Hindutva Watch, with its more than 79,000 followers on X, and its near daily documentation of riots, violence, and instances of BJP politicians spouting anti-Muslim rhetoric does little to bolster the party’s image. The instances documented by Hindutva Watch also run counter to the image of a US ally committed to “freedom, democracy, human rights, inclusion, pluralism, and equal opportunities for all citizens,” as a joint statement released during Modi’s US visit in June 2023 proclaimed.
And Chima says that right now, before the official campaign season in India kicks off, is a critical moment for controlling the information ecosystem. Once the elections begin in earnest, it will be more difficult for government officials working for the executive branch to issue blocking orders without possibly violating the country’s electoral code.
“We are worried about the signal they’re trying to send to tech platforms, that these are people who the government does not want to have on the web,” he says.“From now until the end of February, it is the one moment when the government will be sending as many messages as it can using these sorts of tools.”
Mishi Choudhary, a lawyer and general counsel at Virtu and former legal director at the Software Freedom Law Center, says that the laws around these blocking orders are particularly insidious because the government is not required to explain what about a website, account, or piece of content is dangerous or violative, making it difficult for platforms, ISPs, or users to push back.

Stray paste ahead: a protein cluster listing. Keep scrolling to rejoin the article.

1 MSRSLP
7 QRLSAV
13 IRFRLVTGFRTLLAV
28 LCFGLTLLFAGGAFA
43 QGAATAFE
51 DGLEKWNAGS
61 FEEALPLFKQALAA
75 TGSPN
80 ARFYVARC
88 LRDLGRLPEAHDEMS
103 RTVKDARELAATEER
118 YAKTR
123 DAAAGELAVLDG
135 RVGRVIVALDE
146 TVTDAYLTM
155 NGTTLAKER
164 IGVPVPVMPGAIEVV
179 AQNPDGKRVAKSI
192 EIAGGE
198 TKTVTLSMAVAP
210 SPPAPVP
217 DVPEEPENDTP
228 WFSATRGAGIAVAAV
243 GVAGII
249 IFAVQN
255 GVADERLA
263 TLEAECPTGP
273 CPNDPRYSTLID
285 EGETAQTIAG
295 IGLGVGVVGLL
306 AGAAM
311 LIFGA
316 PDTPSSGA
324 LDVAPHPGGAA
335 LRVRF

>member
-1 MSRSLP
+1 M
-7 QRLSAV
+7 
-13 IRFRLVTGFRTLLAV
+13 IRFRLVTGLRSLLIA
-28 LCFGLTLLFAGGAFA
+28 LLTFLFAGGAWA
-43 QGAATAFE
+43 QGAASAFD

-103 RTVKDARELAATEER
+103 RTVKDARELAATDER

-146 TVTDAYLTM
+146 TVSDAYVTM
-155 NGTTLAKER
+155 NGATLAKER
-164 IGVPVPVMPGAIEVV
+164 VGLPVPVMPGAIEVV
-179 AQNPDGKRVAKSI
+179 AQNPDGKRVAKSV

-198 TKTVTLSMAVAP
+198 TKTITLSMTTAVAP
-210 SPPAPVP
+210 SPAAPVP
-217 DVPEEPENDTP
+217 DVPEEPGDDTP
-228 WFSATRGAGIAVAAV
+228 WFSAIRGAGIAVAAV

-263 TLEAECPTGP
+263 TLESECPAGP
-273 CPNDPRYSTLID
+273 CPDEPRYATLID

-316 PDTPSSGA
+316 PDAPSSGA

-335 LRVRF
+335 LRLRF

“They’re left in the dark to figure out what’s really happening,” she says. And though they’re meant to be issued through the courts, websites or users who are blocked are “never given a hearing.”
“The orders are completely issued by executive branch officials. There’s no independent checks,” says Chima. “It’s civil servants who decide whether the orders should be executed and its civil servants who later stand in review of their own orders. You can’t even get copies of the data on orders themselves, on blocking orders because the government asserts that they’re confidential.”
And for platforms, resisting these takedown orders can be fraught, if not impossible, especially in such a populace country–India is X’s third largest market, with some 30 million users. In 2021, when thousands of farmers protested new agriculture laws, MeitY issued hundreds of blocking orders to X, then Twitter. The platform challenged several of the orders in court, arguing that many of the blocking orders failed to meet the government’s own standards for removal. But in July 2023, the case was dismissed, and a $61,000 fine was levied against the company for not executing the takedowns fast enough.
India also has what many experts refer to as “hostage taking laws,” which require platforms to appoint a legal representative in-country who can be held responsible, or even arrested, if a platform does not comply with government orders. After Elon Musk took over X in October 2022, he laid off a vast majority of the policy and trust and safety staff that would normally interface with civil society groups like Hindutva Watch or Access Now to alert them of blocking orders, making it even harder to discern what’s actually happening.